India has joined the growing list of countries that apparently have a gripe against Google’s business practices.
The Competition Commission of India (CCI), the country’s antitrust authority, has sent Google a report charging the company with abusing its dominant market position to rank its own services ahead of those from others in search results.
An article earlier this week in India’s Economic Times said the report is based on the CCI’s investigation of complaints filed by some 30 businesses, including Flipkart, MakeMyTrip.com, Nokia’s maps division and several other companies over the last few years.
According to the Economic Times, which claims to have seen the Commission’s report, Google is charged with displaying its own content more prominently in search results. It is also accused of giving prominence to sponsored links in search results based on the ad dollars it gets from clients.
For example, even though a local Website might have a higher number of hits for a stock market-related search in India, Google gives prominence to its own Google Finance, the Times quoted the report as saying.
A Google spokeswoman said the company is currently reviewing the report from the Competition Commission’s ongoing investigation. “We continue to work closely with the CCI and remain confident that we comply fully with India’s competition laws.”
The report against Google, from the investigative arm of the CCI, is the result of a three-year examination of the company’s practices. It is still preliminary in nature and will likely be followed by multiple rounds of hearings and appeals.
The CCI has already fined Google the equivalent of some $160,000 for dragging its feet in response to a previous request for information and documents pertaining to the ongoing investigation. It is unclear how quickly or even whether Google will respond to the most recent complaints.
For Google, complaints like the one aired in India this week have become increasingly common. In the European Union, antitrust authorities are currently investigating the company on charges similar to the ones raised in India. The company could face billions of dollars in fines if authorities decide it violated EU anti-competition laws. Google has rejected the EU’s claims and has maintained that its search engine technology has helped the competition rather than hurt it.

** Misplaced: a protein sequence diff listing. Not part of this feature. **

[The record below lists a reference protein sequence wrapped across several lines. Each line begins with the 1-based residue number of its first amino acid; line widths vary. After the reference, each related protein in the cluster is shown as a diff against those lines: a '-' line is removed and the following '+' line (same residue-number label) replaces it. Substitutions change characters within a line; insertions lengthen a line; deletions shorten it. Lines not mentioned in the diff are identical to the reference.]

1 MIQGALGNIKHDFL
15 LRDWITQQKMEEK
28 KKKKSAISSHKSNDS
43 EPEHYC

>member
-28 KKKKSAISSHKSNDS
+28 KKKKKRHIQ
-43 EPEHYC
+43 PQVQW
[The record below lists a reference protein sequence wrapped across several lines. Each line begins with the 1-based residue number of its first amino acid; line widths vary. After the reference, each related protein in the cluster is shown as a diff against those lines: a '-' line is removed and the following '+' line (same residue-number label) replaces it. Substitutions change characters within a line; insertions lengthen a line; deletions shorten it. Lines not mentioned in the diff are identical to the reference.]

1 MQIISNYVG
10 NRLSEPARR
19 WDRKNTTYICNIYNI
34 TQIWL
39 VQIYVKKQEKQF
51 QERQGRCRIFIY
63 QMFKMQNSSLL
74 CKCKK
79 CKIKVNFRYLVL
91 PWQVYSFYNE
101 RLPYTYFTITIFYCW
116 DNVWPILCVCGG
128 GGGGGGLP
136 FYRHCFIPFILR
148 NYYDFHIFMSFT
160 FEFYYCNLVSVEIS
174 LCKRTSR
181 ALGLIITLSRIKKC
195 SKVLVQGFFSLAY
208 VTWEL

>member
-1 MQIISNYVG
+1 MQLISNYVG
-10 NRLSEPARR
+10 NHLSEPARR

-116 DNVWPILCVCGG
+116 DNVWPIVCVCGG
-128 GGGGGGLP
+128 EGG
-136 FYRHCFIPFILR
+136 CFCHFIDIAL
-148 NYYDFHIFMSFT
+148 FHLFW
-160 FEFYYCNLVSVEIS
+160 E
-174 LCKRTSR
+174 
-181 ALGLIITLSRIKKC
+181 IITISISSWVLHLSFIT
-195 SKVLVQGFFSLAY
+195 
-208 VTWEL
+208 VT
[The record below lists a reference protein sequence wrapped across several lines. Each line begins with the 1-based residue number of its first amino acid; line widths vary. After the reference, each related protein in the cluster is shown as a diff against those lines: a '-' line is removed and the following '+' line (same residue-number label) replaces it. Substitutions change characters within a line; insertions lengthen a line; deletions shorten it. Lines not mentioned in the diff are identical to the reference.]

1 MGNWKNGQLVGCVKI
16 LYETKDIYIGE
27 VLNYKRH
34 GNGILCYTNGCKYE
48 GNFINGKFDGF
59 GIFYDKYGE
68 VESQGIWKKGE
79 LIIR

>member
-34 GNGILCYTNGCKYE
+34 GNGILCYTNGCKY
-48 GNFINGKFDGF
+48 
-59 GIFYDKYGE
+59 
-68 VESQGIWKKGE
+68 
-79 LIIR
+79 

In Russia, search engine firm Yandex has accused Google of locking Android device makers to its Google Play application store and forcing them to make Google the default search engine. In Portugal, a mobile application store vendor has sued Google for making it hard for users to download applications from outside Google Play.
In addition to antitrust-related problems, Google also is dealing with a slew of privacy issues in Europe and elsewhere. In Europe, data protection authorities want Google to implement the EU’s “right-to be-forgotten” mandate globally. The mandate gives EU residents the right to ask Google to remove links in search engine results about them that are inaccurate, defamatory or outdated. Google has agreed to implement the requirement for search results that show up within the EU but has refused to do so with results that appear in its main Google.com search site.